In Chapter 4 (Appetite Departs While Eating) they asked, “How does it happen that the richest country in the world, a country of grain growers and cattle raisers, of gold and remarkable industry, a country which has sufficient resources to create a paradise, cannot give the people tasty bread, fresh meat, real butter, and ripe tomatoes?” Not surprisingly, as dedicated socialists they located the cause of the problem in capitalism which reaped higher profits in shipping frozen beef and unripened California tomatoes cross country than in local food production.

By contrast, they cited Soviet Commissar of Food Anastos Mikoyan who was at that time spearheading a Stalinist reform campaign of joyous eating and champagne for everyone to replace the habitual diet of cabbage soup and mush. Mikoyan’s office produced a landmark cookbook with color photos of cosmopolitan meals (The Book of Tasty and Healthy Food, 1939). Sitting in an American cafeteria in 1935, Ilf and Petrov felt that a Mikoyan speech that declared food in a socialist country must bring joy to its eaters “sounded like poetry to us.” But the truth was that Soviet leaders, Mikoyan included, were admirers of the U.S. rationalized system of production, including its food.

During their American travels Ilf and Petrov learned to drink tomato juice – well-peppered to their taste — as an appetizer, but could not adjust to eating melon before dinner, despite its “place of honor among American hors d’oeuvres.”

LittleGoldenAmericaBartellDrugStoreSeattle1936

They frequently made fun of drugstore meals that were numbered #1, #2, etc., and whose prices were based solely on quantity. “If in Dinner #2 a course called ‘country sausage’ consists of three chopped off sausages, then in Dinner #4 there will be six chopped off sausages, but the taste will be exactly the same.” When they ate at Bernstein’s fish restaurant in San Francisco, they were happy that the dinner there made up for that day’s drugstore lunch #3.

Seriously, why did they keep eating in drug stores, especially in a city of restaurants such as San Francisco? They could have tried Chinese food, or gone to a tea room or any number of places.

littlegoldenAmericaTopsy'sRoost

In my opinion they hit bottom when they visited a palace of fun outside San Francisco known as Topsy’s Roost, a “dine and dance” joint whose corny racist theme was based on shacks, pickaninnies, and fried chicken. Were their Soviet readers envious when they read, “For fifty cents [a man of moderate means] gets a portion of chicken, and, having eaten it, dances until he is on the verge of collapsing. After he is tired of dancing, he and his girl . . . ride down a polished wooden chute placed in the hall especially for entertainment-seeking chicken eaters.”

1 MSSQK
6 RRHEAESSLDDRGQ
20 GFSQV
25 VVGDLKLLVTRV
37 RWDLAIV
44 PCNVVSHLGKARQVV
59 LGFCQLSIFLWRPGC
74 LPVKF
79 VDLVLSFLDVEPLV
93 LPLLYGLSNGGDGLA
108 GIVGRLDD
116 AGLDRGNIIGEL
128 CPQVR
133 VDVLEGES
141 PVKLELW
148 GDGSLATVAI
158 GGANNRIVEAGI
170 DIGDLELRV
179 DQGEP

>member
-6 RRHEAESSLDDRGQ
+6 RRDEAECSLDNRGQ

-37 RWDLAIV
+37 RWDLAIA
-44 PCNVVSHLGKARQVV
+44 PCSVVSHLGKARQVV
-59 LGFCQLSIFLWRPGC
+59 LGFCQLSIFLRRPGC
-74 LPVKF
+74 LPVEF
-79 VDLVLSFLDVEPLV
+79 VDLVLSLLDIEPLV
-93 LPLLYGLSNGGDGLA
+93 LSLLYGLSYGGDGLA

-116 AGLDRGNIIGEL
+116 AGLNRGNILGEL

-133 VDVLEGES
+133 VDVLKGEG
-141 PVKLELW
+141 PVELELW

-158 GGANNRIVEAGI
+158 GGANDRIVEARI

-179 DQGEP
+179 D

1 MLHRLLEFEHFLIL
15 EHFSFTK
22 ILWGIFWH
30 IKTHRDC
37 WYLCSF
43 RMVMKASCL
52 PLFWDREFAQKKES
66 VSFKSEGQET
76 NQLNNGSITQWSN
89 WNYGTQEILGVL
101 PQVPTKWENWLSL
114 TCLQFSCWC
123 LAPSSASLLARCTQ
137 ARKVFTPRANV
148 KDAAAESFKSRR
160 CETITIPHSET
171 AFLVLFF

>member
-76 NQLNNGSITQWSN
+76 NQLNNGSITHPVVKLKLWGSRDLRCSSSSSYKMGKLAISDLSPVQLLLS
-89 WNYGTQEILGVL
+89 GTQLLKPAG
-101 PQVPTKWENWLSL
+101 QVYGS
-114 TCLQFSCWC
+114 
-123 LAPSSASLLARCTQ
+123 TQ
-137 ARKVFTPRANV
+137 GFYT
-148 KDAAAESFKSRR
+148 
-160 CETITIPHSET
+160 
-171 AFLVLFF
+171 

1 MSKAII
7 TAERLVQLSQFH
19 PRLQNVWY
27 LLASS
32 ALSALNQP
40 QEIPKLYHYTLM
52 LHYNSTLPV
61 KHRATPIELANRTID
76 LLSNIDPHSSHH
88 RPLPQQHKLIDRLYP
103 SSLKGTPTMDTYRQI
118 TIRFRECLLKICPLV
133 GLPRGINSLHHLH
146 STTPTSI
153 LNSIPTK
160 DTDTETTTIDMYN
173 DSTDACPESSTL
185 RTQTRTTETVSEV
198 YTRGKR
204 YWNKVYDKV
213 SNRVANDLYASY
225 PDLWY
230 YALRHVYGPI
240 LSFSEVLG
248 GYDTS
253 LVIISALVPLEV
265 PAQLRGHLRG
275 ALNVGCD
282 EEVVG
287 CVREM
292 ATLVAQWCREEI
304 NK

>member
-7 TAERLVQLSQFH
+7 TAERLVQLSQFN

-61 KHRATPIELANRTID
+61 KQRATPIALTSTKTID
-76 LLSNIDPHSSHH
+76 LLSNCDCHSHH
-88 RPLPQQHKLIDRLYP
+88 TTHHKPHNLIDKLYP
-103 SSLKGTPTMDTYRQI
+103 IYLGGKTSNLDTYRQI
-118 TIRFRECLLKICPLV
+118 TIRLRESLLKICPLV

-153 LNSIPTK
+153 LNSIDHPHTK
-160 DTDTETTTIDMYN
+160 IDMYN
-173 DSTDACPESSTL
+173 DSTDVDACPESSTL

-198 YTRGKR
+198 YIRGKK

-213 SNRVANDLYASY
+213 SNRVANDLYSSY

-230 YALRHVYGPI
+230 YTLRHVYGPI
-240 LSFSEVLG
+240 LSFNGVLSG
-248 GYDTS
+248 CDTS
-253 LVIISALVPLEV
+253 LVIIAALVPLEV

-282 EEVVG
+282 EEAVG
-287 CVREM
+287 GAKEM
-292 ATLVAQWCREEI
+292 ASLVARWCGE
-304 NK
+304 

The book was said to be popular in Russia. I’d love to know what readers thought about America after reading it.

© Jan Whitaker, 2015

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Heroism at lunch

greensbororecordfeb21960

Actually there was no lunch. But there was plenty of heroism when four college students sat at a Greensboro NC lunch counter in February 1960.

The students were told to go to the segregated snack bar in the back of the Woolworth 5 & 10 cent store, but they refused. And although the Woolworth staff would not serve them, the students also refused to leave until closing time and pledged to come back every day until they won the right to eat there.

greensborojosephmcneilIt was an honor to hear one of the organizers of the protest a few days ago at the 9th Annual Northeast Regional Fair Housing and Civil Rights conference in Springfield MA. Joseph McNeil told a room of 500 attendees how much had hung in the balance for him at the time. A first-year student at the North Carolina Agricultural and Technical State University, he feared that he could end up in jail and disastrously interrupt his college career. (Fortunately, his fears were not realized and he went on to graduate and eventually to become a major general in the U.S. Air Force.)

In the Q & A after his talk, a woman in the audience asked what his mother had thought about his decision to hold a sit-in at the lunch counter. He said she had been uneasy about it but had to agree that it was the right thing to do based on the values she and his father had taught him.

The Greensboro protest grew as students from area schools joined with the initial four, then more student protests erupted at Woolworth stores around the South. In July 1960 Woolworth reversed its policy which had been to let local managers decide whether or not to serve Black customers based on local customs.

McNeil described how the sit-down protests served as “a down payment on our manhood and womanhood” for him and his fellow students, both men and women. The action, he said, was driven by their belief in the “dignity of men” and “the moral order of the universe.”

How odd it is to read the following letter to the editor of the Greensboro Record published a few days after the 1960 sit-in began. Writer Ruby Coble’s reference to the protestors’ “lack of race pride and personal pride” is totally baffling today. However it represents a long-held idea of the majority of white Americans in the 19th and much of the 20th centuries, that restaurants should only serve well-mannered people and that any Black people who demanded service in a white restaurant were clearly not well-mannered because they were barging in where they were not wanted.

greensboroRecordFeb51960

Coble was right about one thing though. It was indeed much later than she thought.

McNeil received repeated standing ovations from conference goers last week. Everyone laughed when he said that he had always wanted to order coffee and apple pie at a Woolworth lunch counter but when he did, “The apple pie wasn’t very good.”

© Jan Whitaker, 2015